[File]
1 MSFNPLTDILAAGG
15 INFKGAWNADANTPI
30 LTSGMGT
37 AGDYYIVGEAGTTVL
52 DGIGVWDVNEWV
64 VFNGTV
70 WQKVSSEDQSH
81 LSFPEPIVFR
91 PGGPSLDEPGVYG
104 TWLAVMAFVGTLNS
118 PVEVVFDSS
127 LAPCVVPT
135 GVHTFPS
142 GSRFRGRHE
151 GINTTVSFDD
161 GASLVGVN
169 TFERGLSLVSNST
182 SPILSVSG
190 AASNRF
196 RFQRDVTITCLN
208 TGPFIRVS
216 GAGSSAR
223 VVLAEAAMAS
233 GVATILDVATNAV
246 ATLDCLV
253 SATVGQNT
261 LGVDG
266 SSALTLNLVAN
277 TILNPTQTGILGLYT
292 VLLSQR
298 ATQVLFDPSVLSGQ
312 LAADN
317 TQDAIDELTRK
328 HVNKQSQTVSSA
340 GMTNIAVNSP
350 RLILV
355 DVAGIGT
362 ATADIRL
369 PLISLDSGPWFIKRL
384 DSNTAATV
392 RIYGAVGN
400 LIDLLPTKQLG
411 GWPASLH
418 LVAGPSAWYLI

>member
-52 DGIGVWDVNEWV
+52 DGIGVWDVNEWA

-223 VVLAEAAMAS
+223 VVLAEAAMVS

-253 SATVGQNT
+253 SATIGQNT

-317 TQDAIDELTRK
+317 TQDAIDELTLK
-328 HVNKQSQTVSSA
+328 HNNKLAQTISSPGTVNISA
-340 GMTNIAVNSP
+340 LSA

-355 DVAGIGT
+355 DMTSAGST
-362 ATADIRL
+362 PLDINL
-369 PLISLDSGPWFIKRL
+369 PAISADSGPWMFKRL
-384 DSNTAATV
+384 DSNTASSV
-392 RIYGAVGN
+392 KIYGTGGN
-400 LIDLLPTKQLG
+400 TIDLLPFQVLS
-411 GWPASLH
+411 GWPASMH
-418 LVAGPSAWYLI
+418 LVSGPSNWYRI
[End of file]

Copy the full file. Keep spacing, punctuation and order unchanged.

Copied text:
1 MSFNPLTDILAAGG
15 INFKGAWNADANTPI
30 LTSGMGT
37 AGDYYIVGEAGTTVL
52 DGIGVWDVNEWV
64 VFNGTV
70 WQKVSSEDQSH
81 LSFPEPIVFR
91 PGGPSLDEPGVYG
104 TWLAVMAFVGTLNS
118 PVEVVFDSS
127 LAPCVVPT
135 GVHTFPS
142 GSRFRGRHE
151 GINTTVSFDD
161 GASLVGVN
169 TFERGLSLVSNST
182 SPILSVSG
190 AASNRF
196 RFQRDVTITCLN
208 TGPFIRVS
216 GAGSSAR
223 VVLAEAAMAS
233 GVATILDVATNAV
246 ATLDCLV
253 SATVGQNT
261 LGVDG
266 SSALTLNLVAN
277 TILNPTQTGILGLYT
292 VLLSQR
298 ATQVLFDPSVLSGQ
312 LAADN
317 TQDAIDELTRK
328 HVNKQSQTVSSA
340 GMTNIAVNSP
350 RLILV
355 DVAGIGT
362 ATADIRL
369 PLISLDSGPWFIKRL
384 DSNTAATV
392 RIYGAVGN
400 LIDLLPTKQLG
411 GWPASLH
418 LVAGPSAWYLI

>member
-52 DGIGVWDVNEWV
+52 DGIGVWDVNEWA

-223 VVLAEAAMAS
+223 VVLAEAAMVS

-253 SATVGQNT
+253 SATIGQNT

-317 TQDAIDELTRK
+317 TQDAIDELTLK
-328 HVNKQSQTVSSA
+328 HNNKLAQTISSPGTVNISA
-340 GMTNIAVNSP
+340 LSA

-355 DVAGIGT
+355 DMTSAGST
-362 ATADIRL
+362 PLDINL
-369 PLISLDSGPWFIKRL
+369 PAISADSGPWMFKRL
-384 DSNTAATV
+384 DSNTASSV
-392 RIYGAVGN
+392 KIYGTGGN
-400 LIDLLPTKQLG
+400 TIDLLPFQVLS
-411 GWPASLH
+411 GWPASMH
-418 LVAGPSAWYLI
+418 LVSGPSNWYRI